|The bear looking annoyed with us|
A polar bear sleeping on a rock greeted us the first morning in Scott Inlet. The bear wasn't happy to see us as we rudely brought the ship in close to get a good look at him (a young male). The bear got up and moved further up the slope, casting disdainful glances our way. So far, I've seen a polar bear every time I've gone to the Arctic.
Steep faces on each side of the inlet bracket the narrow band of water of the inlet. The orange and black stained cliffs are high enough that base jumpers use the area – how they get up the cliffs in the first place baffles me, gaps to climb up were rare and filled with glaciers dripping in slow motion towards the sea. The inlet walls would fit the landscape in 'Game of Thrones' north of the wall, or exist in Middle Earth. Off one of the cliffs flows the most peculiar waterfall I've ever seen. It cascades off the top, then vanishes mid way down. Does the water freeze into snow? Where does the water come from? Below the water was just as shear - our depth sounder listed depths around 200 m and greater only a short distance form the cliffs.
|Cliff face at Scott Island|
In 2012, three lines of receivers to listen for tagged fish, plus my two oceanographic moorings and some marine mammal listening devices were left in the water (to a total of 36). We came prepared to re-install these moorings plus add four additional receiver lines. As a result, the back deck of the ship was consumed with 200lb anchors weighing the aft end down. The first order of business was to deploy a batch of new receiver moorings before recovering any.
Instead of depth contours, the chart only listed a few depth soundings leaving most of the bottom topography to the imagination until mapping could be completed (the Nuliajuk is heavily involved in mapping when not doing our work). Depths for the mooring locations were needed to ensure we used the right type of float (non-compressible floats for the deeper moorings). As we checked depths, I did a line of CTD casts. Then we turned around and deployed a line of moorings. A process we repeated several times over several days.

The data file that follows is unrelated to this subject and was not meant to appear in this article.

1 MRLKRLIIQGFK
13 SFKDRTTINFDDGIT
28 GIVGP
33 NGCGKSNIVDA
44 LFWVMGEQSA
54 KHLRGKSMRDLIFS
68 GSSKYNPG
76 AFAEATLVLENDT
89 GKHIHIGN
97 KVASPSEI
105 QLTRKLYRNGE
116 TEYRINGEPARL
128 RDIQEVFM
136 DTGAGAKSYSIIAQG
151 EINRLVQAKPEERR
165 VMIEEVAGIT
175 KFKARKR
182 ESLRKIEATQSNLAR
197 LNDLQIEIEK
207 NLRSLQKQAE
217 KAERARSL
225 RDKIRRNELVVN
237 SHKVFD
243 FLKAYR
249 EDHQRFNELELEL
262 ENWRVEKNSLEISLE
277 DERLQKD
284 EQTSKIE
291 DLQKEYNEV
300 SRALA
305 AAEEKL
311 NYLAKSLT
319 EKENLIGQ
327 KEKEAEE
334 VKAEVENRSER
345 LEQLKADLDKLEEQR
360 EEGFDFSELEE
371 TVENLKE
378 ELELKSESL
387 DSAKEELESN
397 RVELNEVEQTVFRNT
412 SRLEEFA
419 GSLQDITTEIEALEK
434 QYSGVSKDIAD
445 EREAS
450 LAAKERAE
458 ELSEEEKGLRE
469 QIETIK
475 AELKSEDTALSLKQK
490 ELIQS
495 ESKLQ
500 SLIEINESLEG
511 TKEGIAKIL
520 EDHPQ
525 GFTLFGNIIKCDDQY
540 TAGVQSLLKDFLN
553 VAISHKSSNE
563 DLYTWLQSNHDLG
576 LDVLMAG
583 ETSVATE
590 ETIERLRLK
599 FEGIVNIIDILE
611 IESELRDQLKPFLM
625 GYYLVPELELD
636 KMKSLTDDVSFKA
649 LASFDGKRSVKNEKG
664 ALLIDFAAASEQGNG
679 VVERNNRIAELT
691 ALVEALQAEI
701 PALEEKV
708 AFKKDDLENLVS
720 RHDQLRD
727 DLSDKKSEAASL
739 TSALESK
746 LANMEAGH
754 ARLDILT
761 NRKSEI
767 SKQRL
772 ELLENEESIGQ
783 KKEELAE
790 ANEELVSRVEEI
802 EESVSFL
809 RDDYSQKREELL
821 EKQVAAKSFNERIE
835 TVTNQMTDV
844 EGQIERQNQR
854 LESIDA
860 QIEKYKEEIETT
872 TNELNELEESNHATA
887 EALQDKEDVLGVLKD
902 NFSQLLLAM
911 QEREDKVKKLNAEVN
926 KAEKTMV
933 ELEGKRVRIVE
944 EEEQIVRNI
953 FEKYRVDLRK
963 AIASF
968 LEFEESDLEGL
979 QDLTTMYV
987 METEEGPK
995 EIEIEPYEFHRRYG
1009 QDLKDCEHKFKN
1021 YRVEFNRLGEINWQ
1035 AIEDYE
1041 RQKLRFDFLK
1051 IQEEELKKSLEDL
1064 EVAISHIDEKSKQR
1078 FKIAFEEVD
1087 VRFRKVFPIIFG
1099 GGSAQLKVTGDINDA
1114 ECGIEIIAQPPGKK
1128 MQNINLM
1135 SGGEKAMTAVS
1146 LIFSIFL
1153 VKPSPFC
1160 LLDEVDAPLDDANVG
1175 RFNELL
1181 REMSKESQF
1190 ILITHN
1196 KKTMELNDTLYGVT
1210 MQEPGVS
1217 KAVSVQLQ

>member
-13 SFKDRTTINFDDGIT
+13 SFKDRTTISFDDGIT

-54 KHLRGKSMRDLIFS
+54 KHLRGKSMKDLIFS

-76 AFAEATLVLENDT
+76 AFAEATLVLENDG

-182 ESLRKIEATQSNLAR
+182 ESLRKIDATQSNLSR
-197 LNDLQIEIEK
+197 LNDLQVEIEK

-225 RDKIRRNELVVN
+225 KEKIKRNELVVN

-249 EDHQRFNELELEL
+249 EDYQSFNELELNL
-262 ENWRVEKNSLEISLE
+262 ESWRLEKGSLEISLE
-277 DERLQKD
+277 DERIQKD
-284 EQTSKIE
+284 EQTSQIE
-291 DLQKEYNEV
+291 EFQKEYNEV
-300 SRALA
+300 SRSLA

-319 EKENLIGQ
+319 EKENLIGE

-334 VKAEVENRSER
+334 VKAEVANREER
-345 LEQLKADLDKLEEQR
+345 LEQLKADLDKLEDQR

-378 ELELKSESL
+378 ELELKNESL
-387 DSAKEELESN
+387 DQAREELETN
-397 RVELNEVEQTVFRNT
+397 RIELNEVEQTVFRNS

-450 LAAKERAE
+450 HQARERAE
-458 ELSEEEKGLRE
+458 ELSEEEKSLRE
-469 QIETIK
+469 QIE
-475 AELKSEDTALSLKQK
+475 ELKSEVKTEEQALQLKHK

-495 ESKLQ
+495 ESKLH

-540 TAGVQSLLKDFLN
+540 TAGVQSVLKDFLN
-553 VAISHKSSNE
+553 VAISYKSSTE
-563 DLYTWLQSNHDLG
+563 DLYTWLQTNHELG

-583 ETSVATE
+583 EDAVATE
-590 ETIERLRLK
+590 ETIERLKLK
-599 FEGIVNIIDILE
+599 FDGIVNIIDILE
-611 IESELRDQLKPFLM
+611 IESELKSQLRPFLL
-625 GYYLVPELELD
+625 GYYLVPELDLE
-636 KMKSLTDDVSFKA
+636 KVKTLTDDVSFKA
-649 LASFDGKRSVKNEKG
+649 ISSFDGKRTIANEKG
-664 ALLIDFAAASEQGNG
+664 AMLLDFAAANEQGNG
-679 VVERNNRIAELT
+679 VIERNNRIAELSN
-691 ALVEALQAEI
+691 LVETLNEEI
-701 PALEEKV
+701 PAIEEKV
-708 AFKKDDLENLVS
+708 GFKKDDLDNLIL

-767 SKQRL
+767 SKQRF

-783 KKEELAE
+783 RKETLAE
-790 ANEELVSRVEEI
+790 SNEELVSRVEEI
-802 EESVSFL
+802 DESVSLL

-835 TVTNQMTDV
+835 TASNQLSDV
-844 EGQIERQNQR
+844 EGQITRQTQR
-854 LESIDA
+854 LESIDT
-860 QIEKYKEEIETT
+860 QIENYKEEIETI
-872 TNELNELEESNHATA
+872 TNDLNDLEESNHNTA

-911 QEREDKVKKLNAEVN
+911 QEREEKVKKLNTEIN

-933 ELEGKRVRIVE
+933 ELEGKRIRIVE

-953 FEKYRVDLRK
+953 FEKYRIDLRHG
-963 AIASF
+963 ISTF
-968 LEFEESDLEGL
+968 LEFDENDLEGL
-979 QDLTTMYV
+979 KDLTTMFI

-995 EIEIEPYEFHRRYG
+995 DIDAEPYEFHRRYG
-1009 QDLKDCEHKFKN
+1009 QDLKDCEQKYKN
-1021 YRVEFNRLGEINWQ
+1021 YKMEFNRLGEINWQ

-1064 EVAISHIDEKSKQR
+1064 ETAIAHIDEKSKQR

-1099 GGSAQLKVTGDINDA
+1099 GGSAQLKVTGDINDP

Once the deck was cleared a bit we began recovering the previous year's moorings. Each mooring was fixed to its anchor with an acoustic release, essentially a hook with enough electronic brains to respond to a code sent from the surface and open the hook. Attached to the release is a length of rope holding the instruments ending in a float. From the ship, we call the release and have it uncouple – then the instruments are pulled to the surface by the float.
Several of us kept look out for the floats as they popped up. When a float was spotted, the zodiac zipped over and pulled in the mooring then transferred it over to the ship. Once the mooring was on board, we cleaned them up – an easy task as nothing much grew on the mooring lines and instruments. If we had put these instruments in temperate waters we'd be scrubbing matts of seaweeds and mussels off. Instead, there was a light growth of algae that wiped off with a towel.
|One of my moorings - nothing fancy|
Kevin (another scientist) and I tackled the marine mammal recorders, instruments I had never worked with before that use large numbers of D cell batteries. By actually reading the instructions, we readied most of them for re-deployment. Unfortunately, one instrument needed a specialized wrench, which we didn't have. The wrench was to arrive with our replacements, so I assume it has been dealt with by now.
The mooring work was a success – all the moorings from 2012 were recovered and more moorings were put out.
Next up, some fishing...